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Crome, John

John Crome, 1768–1821, English landscape painter, b. Norwich. Crome was the principal painter of the Norwich school. He is often called Old Crome to distinguish him from his son who painted in the same manner but with less mastery. He was born into poverty but rose to the position of a provincial landscape painter, earning his living by giving drawing lessons and selling an occasional picture. Crome's work was influenced by Gainsborough and by the Dutch masters. His landscapes are notable for simplicity and serenity. Beautiful examples are to be seen in many British galleries and private collections. Mousehold Heath and Poringland Oak are in the National Gallery, London. The Metropolitan Museum has The Old Oak and Hautbois Common. Crome's etchings were published after his death under the title Norfolk Picturesque.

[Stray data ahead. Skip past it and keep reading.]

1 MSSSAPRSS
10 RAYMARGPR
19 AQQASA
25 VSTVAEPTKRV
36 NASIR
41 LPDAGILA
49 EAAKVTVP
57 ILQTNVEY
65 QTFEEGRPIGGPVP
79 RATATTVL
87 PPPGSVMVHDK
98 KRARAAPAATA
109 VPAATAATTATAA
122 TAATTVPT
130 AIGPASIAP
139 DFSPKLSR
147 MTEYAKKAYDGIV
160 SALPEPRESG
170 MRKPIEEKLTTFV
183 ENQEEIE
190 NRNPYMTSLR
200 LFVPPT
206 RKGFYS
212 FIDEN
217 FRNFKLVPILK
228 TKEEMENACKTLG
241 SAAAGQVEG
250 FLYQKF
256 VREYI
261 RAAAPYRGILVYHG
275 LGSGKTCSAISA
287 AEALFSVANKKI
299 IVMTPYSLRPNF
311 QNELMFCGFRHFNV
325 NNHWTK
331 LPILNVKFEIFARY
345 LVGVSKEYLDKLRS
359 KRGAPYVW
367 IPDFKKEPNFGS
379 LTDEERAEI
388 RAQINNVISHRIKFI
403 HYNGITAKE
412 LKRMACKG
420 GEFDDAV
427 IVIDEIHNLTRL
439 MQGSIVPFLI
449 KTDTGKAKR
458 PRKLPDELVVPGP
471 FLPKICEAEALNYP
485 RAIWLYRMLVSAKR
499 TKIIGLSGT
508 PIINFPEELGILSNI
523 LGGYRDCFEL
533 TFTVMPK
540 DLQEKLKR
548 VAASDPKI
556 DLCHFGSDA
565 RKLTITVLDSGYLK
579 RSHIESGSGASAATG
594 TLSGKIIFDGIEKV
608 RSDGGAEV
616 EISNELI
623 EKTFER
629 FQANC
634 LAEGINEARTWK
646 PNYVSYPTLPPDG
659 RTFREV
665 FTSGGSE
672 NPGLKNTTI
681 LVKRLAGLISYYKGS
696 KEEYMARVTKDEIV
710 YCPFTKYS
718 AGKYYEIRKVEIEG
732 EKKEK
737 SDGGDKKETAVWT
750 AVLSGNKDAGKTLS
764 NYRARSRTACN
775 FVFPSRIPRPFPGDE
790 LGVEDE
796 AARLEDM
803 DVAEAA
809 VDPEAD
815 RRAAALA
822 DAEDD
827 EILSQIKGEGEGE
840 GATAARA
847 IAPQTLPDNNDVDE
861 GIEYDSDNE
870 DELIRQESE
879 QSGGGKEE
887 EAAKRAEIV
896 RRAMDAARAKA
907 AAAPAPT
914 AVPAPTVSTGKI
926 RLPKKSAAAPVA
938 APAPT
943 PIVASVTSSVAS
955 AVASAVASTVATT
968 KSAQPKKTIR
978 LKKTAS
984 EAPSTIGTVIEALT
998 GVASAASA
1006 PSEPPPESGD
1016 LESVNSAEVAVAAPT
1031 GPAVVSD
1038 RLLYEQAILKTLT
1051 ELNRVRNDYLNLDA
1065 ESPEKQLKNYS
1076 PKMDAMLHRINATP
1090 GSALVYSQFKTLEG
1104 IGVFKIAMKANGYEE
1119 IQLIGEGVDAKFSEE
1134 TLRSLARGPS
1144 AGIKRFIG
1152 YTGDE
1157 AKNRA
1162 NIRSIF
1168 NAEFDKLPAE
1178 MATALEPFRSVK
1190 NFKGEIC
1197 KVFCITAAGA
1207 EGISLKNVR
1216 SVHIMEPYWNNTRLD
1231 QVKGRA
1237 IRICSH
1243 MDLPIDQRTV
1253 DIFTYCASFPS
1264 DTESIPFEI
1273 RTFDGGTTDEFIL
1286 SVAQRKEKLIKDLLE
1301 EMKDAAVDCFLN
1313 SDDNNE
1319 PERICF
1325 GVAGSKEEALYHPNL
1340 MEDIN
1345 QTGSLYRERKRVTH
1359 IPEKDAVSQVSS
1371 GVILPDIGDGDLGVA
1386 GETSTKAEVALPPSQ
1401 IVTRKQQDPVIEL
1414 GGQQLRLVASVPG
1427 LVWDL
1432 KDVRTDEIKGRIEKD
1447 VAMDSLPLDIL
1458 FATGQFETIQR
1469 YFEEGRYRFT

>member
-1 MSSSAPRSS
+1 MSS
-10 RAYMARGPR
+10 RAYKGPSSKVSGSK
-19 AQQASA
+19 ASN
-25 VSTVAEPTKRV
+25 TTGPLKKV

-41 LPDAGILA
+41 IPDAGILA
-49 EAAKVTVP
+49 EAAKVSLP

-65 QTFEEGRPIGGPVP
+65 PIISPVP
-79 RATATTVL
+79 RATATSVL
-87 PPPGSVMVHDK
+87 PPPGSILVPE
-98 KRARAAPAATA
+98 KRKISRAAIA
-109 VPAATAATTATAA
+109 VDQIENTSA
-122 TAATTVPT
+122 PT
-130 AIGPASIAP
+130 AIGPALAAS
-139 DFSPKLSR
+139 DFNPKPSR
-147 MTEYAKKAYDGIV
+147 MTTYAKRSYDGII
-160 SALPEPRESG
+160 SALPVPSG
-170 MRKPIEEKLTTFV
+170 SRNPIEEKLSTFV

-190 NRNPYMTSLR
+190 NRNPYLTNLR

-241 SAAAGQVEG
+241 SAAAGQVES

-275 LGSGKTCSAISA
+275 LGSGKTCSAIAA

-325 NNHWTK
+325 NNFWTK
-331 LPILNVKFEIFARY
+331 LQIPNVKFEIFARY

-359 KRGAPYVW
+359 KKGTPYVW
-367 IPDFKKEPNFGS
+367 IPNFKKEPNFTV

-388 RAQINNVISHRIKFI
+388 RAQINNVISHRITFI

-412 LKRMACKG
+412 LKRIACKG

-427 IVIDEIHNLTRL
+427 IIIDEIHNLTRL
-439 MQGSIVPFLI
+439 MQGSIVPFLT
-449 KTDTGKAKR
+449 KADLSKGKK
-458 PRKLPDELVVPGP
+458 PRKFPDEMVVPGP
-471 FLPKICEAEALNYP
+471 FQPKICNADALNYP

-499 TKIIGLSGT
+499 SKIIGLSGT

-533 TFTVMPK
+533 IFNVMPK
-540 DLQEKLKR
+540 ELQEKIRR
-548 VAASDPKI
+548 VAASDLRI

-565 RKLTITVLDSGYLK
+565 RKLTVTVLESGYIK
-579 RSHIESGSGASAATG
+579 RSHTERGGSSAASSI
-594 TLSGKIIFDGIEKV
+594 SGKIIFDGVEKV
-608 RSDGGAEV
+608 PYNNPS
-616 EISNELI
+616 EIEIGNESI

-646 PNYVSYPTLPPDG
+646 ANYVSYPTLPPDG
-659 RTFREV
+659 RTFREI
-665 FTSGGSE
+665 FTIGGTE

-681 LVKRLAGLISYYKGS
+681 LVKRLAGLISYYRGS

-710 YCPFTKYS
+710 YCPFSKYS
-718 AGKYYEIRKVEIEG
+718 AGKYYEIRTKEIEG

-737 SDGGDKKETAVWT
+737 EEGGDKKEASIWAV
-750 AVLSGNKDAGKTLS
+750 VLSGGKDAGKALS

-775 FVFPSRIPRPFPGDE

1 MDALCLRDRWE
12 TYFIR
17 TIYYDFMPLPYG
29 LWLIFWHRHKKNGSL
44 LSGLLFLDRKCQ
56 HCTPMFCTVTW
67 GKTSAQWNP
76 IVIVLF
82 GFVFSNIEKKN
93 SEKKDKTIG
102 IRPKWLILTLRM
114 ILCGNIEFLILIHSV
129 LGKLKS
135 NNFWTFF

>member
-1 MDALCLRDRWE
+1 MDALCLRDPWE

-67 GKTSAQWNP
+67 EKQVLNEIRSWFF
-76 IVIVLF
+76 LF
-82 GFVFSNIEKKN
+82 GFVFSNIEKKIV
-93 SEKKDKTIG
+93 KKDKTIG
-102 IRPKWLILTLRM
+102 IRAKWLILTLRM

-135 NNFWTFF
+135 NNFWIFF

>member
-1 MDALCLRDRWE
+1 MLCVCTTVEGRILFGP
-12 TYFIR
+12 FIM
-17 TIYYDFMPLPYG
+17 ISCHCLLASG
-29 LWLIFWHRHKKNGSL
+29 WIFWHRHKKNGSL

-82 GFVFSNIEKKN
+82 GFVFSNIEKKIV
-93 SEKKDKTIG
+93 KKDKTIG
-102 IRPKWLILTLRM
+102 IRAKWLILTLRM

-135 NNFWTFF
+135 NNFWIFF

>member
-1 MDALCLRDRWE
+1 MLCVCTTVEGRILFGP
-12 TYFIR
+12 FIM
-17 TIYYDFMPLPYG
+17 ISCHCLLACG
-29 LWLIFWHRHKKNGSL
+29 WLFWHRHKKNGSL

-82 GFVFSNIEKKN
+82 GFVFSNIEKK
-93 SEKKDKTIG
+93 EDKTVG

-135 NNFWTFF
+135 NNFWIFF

See studies by R. H. Mottram (1931) and D. and T. Clifford (1968).

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Crome, John

Crome, John (1768–1821). Landscape painter, born in Norwich where he spent almost all his life. The son of an innkeeper, Crome had little education and was apprenticed early to a coach- and sign-writer, spending his leisure sketching from nature. He supplemented his income by giving drawing lessons, and became the drawing master at the local grammar school in 1801. In 1803 he helped found the Norwich Society of Artists where he exhibited regularly and of which he became president in 1808. In the company of other British artists, he visited Paris in 1814, to see artworks acquired by Napoleon. Greatly influenced by the Dutch style, and the Romantic concept of landscape, Crome, together with Cotman, is considered the major artist of the Norwich School. He is well represented at Norwich Castle Museum and in the Tate and National Galleries, London.

June Cochrane

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